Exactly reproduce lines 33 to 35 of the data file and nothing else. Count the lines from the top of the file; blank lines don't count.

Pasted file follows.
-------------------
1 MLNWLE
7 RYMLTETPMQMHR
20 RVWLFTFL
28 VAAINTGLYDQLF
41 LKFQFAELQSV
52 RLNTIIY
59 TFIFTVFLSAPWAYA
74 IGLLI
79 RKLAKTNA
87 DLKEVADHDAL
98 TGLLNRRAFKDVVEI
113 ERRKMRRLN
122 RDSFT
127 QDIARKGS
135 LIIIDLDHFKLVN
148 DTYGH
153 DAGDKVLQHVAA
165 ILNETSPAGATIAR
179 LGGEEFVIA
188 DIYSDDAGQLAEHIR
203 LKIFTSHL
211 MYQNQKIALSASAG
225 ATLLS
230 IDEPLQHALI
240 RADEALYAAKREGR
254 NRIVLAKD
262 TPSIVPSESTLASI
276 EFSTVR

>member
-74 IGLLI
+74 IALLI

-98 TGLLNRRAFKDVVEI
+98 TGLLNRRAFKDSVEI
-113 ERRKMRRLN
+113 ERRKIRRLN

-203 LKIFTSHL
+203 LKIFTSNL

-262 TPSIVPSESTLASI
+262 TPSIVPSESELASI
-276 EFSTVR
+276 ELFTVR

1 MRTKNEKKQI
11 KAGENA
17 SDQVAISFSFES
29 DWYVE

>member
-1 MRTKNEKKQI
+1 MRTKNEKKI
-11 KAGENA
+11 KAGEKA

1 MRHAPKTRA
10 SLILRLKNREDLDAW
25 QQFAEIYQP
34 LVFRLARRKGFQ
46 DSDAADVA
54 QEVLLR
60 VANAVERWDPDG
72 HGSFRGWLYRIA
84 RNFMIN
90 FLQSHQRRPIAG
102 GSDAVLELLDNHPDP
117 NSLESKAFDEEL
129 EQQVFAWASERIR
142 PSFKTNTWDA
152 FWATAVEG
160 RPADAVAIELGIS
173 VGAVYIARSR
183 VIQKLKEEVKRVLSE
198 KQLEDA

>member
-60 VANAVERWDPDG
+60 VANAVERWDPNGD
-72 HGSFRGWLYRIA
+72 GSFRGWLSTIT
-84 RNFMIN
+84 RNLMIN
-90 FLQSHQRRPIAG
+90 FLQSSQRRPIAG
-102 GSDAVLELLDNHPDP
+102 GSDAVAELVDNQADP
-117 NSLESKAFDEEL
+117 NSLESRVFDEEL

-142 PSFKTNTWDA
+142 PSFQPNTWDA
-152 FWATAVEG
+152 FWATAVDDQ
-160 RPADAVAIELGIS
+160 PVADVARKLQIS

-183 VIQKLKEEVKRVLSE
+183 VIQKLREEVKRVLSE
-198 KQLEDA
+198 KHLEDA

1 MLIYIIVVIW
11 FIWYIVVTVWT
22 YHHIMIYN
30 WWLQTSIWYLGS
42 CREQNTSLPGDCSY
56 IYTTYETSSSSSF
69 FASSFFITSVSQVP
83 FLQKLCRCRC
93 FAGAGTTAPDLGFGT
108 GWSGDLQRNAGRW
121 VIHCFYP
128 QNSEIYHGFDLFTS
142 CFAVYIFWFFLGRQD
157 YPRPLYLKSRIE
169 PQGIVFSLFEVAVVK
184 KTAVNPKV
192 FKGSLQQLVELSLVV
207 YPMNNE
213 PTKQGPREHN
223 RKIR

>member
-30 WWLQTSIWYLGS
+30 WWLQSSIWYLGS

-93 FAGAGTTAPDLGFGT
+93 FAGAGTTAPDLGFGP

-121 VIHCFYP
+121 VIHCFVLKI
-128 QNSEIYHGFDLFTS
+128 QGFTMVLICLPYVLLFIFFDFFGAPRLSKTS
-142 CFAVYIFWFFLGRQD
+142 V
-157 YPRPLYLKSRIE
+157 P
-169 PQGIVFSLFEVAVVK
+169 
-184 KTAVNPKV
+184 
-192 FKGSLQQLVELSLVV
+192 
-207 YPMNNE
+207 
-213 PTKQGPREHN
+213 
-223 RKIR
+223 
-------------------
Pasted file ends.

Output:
+98 TGLLNRRAFKDSVEI
-113 ERRKMRRLN
+113 ERRKIRRLN